To kick off DePauw’s 139th concert season, the DePauw University Orchestra performed their first concert on Sept. 17. Conducted by maestro Orecenith Smith, the program consisted of four pieces that totalled to about an hour of music.

Before starting the setlist, a brief fanfare to Greencastle was played to commemorate the town’s 200-year founding. Performed with four trumpets, the brief piece set a celebratory tone for the program. 

Then, the orchestra introduced their first piece. “The Dance of the Paper Umbrellas” by Elena Kats-Cherin was written for the HUSH Music Foundation, an organization that works with Australian composers to produce music that brings optimism to hospital patients and their families. This piece was born after Kats-Charin visited the leukemia ward at a children’s hospital and witnessed the doctors’ amazing work. 

The composition was waltz-like and whimsical in nature, using lush string patterns to build new ideas off of. I could easily see it fitting into a movie’s soundtrack, with its playful and light tone mirroring childhood itself.

Afterwards, the orchestra performed Igor Stravinsky’s “Suite No. 1 for Small Orchestra,” a work that’s defined by four movements. Stravinsky composed each melody to be simple and easy to learn for his children, Theodore and Mika. While these pieces were originally played on piano, they’ve been transcribed by the DePauw University Orchestra to accommodate a smaller ensemble. 

The first movement “Andante” set the stage with a slow, string-heavy melody, contrasting greatly with the second movement “Napolitana,” which was defined by a more driving tune that passed between the different instruments. The third movement “Española” returns to a slow tempo and incorporates a lot of spiraling parts to create a funky texture, before transitioning to the steady pace of their fourth movement “Balalaika.” Each movement feels like a moment plucked out of time, each having a small story that begins and ends uniquely from one another.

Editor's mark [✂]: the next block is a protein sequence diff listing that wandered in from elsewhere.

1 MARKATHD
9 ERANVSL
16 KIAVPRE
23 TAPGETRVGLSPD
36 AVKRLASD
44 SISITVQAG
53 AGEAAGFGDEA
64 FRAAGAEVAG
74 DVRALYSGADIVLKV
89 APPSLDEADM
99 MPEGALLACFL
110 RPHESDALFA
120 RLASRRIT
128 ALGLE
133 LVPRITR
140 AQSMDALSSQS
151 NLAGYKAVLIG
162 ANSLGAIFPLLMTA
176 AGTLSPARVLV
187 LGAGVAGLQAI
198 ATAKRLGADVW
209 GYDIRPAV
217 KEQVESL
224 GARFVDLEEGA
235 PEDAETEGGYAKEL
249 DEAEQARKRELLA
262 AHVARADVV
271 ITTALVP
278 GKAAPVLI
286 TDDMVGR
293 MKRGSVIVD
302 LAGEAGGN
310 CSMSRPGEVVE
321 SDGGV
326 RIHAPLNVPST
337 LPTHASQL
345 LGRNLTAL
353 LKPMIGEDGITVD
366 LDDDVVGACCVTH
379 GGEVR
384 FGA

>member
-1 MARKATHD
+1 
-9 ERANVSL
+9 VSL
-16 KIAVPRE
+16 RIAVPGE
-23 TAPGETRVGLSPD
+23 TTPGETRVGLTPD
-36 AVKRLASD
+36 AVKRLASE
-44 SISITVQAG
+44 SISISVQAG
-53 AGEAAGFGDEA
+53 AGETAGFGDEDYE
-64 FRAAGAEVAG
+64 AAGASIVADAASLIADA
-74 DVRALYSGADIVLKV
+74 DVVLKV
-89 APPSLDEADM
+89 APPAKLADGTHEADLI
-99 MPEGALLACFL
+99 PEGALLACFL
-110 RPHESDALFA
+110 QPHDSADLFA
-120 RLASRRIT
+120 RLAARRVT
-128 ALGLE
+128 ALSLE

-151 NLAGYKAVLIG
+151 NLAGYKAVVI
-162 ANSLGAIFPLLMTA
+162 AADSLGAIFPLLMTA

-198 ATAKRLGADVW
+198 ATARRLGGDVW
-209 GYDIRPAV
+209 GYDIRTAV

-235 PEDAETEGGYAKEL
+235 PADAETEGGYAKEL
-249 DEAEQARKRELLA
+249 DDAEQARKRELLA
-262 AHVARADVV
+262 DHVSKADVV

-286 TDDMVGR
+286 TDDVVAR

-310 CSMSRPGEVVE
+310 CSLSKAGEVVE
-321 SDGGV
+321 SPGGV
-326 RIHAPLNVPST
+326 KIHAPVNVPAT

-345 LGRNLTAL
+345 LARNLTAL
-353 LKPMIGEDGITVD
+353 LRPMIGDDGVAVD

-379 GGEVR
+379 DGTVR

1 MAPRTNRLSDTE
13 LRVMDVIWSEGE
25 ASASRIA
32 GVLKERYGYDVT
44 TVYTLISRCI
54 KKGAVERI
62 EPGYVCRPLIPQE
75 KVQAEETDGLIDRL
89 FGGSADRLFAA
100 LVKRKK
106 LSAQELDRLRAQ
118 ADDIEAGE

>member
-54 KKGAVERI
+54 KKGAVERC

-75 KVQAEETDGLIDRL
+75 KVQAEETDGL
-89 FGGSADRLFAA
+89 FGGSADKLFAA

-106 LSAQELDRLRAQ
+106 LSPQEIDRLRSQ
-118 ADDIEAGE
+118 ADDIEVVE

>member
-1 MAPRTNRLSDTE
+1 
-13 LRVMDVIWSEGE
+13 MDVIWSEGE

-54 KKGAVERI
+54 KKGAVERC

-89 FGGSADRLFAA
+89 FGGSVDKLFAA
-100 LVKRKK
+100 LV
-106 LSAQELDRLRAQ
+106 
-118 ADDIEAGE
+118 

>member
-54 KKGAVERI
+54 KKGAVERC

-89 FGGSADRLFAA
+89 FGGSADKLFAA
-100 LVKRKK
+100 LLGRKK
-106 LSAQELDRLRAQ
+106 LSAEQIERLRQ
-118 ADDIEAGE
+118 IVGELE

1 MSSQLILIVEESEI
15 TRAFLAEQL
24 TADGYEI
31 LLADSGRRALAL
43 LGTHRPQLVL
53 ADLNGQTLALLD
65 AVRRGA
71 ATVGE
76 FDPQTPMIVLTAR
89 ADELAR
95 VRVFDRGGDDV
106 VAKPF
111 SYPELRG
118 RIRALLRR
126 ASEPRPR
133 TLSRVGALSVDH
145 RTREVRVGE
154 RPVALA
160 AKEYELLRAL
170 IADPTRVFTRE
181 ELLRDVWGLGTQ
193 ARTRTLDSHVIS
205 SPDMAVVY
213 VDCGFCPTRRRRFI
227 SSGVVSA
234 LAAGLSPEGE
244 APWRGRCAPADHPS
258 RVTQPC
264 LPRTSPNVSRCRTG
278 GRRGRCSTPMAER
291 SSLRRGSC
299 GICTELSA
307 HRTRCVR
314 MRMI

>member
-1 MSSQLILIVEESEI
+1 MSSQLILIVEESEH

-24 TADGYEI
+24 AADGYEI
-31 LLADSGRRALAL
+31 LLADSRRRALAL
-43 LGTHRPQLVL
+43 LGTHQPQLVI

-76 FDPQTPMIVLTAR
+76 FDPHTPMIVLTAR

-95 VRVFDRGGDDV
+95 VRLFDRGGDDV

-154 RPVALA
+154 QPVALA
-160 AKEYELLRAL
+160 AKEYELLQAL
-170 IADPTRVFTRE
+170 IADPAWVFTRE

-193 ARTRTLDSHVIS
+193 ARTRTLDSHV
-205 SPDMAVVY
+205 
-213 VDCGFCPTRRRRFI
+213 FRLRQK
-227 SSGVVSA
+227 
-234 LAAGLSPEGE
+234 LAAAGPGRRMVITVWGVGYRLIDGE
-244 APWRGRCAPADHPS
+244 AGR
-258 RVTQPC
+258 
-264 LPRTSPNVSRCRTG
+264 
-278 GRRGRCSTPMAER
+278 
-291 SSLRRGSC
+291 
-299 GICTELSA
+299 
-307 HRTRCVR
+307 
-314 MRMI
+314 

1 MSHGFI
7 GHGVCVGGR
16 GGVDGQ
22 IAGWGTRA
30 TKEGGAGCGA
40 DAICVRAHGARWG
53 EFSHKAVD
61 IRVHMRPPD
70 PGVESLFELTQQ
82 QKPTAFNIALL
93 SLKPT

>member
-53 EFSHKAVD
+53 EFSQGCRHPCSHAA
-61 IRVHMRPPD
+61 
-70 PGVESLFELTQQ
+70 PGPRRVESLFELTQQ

With half of the program completed, Aaron Copland’s “Appalachian Spring” was the last hurdle the orchestra had to overcome. This 30-minute piece was originally composed for a ballet about a young husband and wife beginning their life together on the American frontier. The most notable part of this composition is the inclusion of the iconic melody “The Gift to Be Simple” in the ending segments. This piece displayed the true strength of the orchestra, all of the sections working together to tell the story that Copland was weaving throughout the music. 

Now, for the most shocking inclusion in the program: “Shake It Off” by pop-star Taylor Swift, who will be performing in Indianapolis next year for three nights in early November. The arrangement was originally intended to be played by a big band, but the orchestra expertly adapted it and performed it with an infectious energy and enthusiasm. The percussion, in particular, was electric and definitely the highlight of the song.

In terms of mood, I felt like this concert was defined by hope, cheer, relaxation, and enjoyable music as the semester continues to roll along. My favorite piece was “Appalachian Spring” – specifically the first section as it sets the stage both literally and figuratively. The next instrumental performance at the Green Center will be on Oct. 8 at 3 p.m., featuring the DePauw University Band and string students. Bravo to the DePauw University Orchestra on another spectacular performance!